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5 Basic Rules To Consider Before Naming Your Product

I re-read the must-read marketing book Positioning: The Battle For Your Mind (#13 on my 20 Best Business Books Of All Time list) over the summer.

It inspired this simple list of naming tips (which I think is a good foll0w-up to 5 Tips On How To Name Your Brand To Be As Dominant As Kleenex).

How To Name A Product: 5 Basic Rules To Consider

1) Include Your Prospect’s Major Benefit  (Or Pain & Urgency)

Close-Up Toothpaste shows a clear benefit about making your teeth look better.

Shake ‘n Bake (for cooking chicken) tells you the two simple steps — you shake (the herbs) and you bake (the chicken) — to make tasty chicken.

You may also consider the pain or urgency that your customer has.

For example, if you have dandruff and you want to address the flakes on your shoulders as well as shampoo your hair, Head & Shoulders shampoo is a darn good name.

2) Be Almost, But Not Quite, Generic

Microsoft names its product because it focused on “micro”-computer “soft”ware.

Kentucky Fried Chicken is self-explanatory. People Magazine is pretty good too.

But don’t go too generic, warns the book Positioning: “Lite” beer from Miller was the industry leader but it lost its brand positioning when other beers co-opted the name (Bud Light, Coors Light, etc.).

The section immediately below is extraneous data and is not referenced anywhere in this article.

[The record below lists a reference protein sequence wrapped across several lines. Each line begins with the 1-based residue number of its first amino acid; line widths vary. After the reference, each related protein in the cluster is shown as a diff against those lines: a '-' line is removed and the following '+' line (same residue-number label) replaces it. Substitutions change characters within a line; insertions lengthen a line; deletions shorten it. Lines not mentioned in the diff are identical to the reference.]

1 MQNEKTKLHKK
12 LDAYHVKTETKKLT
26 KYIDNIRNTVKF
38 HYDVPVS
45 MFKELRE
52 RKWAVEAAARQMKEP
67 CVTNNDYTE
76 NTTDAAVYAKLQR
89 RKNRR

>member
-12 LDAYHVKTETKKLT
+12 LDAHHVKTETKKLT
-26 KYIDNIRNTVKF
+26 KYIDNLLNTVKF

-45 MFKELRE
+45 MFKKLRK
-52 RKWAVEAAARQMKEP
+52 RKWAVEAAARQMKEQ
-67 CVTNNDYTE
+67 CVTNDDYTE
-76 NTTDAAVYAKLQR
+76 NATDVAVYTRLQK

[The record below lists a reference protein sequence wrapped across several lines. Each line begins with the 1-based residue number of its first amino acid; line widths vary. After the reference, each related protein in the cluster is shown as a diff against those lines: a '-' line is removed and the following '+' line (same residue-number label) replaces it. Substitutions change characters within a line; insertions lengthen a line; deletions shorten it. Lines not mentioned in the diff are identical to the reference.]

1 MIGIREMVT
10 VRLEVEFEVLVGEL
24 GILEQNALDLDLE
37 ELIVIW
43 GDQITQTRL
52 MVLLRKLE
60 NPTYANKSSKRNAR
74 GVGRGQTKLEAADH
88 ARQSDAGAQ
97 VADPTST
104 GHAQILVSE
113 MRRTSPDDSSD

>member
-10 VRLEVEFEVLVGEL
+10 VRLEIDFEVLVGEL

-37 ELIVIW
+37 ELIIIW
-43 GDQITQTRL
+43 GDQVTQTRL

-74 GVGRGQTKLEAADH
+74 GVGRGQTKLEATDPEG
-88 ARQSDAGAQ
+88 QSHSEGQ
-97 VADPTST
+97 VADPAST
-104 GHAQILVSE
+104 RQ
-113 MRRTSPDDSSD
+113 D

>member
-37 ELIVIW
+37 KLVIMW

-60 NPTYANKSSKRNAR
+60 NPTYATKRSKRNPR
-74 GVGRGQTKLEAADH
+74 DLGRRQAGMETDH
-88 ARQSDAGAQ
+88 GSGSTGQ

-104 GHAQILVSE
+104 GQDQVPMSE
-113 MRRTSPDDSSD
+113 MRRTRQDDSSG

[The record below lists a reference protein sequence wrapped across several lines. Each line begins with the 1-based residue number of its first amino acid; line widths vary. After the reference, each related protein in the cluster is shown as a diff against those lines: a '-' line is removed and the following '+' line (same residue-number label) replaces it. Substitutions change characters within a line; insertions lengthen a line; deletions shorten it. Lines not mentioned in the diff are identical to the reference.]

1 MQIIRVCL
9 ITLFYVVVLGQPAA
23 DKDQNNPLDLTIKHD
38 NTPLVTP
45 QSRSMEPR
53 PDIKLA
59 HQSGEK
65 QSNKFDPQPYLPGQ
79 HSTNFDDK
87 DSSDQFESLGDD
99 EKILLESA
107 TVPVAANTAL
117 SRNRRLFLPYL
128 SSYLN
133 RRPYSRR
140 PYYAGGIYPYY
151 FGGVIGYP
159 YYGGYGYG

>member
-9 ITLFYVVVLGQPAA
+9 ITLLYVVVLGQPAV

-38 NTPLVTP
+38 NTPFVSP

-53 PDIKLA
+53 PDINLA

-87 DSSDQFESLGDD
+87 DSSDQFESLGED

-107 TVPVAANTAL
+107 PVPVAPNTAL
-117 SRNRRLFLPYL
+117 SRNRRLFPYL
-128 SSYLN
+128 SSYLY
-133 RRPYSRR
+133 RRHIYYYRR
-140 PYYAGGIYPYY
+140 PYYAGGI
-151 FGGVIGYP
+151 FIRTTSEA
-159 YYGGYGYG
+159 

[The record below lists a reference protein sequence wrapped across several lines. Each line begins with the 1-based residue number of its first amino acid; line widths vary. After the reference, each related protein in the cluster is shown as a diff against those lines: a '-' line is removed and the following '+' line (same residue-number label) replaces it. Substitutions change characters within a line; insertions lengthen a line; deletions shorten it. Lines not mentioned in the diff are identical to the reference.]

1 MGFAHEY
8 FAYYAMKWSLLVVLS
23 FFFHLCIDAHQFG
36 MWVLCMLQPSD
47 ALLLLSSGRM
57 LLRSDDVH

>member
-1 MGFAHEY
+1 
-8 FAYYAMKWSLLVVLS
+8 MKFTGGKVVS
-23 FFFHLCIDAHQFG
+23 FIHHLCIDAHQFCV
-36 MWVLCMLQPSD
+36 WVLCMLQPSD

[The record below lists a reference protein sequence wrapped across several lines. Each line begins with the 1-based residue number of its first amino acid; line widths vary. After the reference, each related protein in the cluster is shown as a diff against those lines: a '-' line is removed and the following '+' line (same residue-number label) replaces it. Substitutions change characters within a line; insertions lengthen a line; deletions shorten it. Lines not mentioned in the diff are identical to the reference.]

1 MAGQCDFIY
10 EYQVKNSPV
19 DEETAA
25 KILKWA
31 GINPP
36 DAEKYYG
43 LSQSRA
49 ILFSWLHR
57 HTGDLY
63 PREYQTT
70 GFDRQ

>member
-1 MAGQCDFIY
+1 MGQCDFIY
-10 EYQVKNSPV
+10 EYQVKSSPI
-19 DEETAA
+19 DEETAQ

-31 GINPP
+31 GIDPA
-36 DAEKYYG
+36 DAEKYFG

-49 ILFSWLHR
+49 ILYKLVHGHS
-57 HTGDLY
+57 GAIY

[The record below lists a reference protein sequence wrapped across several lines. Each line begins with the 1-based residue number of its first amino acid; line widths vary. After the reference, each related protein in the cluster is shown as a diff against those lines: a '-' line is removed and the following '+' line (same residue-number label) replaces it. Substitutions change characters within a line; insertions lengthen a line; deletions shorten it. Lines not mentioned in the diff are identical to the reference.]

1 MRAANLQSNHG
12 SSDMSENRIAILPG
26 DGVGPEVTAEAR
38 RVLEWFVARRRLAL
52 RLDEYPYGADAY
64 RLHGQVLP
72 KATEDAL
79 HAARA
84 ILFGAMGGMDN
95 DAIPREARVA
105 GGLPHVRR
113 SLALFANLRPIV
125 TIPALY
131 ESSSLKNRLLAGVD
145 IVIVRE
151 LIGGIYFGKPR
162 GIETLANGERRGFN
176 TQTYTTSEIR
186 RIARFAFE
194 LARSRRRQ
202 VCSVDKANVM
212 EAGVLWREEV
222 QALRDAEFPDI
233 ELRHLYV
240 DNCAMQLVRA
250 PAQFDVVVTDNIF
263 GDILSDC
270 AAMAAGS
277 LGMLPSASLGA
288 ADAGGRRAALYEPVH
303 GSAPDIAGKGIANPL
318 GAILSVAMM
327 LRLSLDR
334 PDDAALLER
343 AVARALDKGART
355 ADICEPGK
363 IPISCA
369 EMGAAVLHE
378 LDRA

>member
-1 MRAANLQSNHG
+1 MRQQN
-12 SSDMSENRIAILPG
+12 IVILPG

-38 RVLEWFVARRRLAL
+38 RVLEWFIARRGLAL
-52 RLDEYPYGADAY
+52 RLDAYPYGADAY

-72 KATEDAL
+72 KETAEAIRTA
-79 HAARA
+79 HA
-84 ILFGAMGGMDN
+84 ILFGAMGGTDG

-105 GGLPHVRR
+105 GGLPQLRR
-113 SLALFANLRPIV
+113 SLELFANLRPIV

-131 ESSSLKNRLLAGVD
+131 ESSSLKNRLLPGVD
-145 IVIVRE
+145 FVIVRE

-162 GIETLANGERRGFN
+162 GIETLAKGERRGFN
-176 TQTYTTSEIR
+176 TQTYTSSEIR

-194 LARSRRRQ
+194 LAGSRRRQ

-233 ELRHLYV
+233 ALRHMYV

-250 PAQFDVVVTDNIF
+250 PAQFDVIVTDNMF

The law sided with those competitors since “Lite” is generic and so similar to “Light” (as in opposite of heavy).

3) Irrelevant Words Are Ok, But Only If You’re First To Market

Positioning recommends that you can name your product whatever you want if your first-to-market.

eBay, Oracle, Amazon, Coca-Cola, Kleenex, Xerox and Yahoo aren’t descriptive of their functions, but they were afforded name flexibility because they had first leader advantage (in effect, they created the new market they ended up leading).

4) Steer Clear Of Acronyms (Unless You Are One Of These)

Naming your product with an acronym only tends to work only  after a product or business has made real traction — “GE” wasn’t called General Electric until it was a real market leader. Same with IBM (which stands for International Business Machines).

They simply didn’t come out of the gates being referred to as their acronym.

Positioning adds that acronyms tend to work best when the # of syllables of a name are much shorter than the syllables of the full name (e.g. “IBM” is just 3 syllables and thus is a much better name than In-ter–nat-ion-al Busi-ness Ma-chines (which is 9 syllables).

That’s why “FB” is not going to replace “Facebook” any time soon — since both have the same # of syllables.

5) Alliteration Is Incredibly Powerful

If you’ve read The Best Examples Of Alliteration In Brands, you can skip this part.

Have you heard of Google (“Goo-gul”), Coca-Cola, Dunkin Donuts, Tater-Tots, Captain Crunch, Mickey Mouse?

Sure you have…they all use alliteration and are easier to remember than competing names.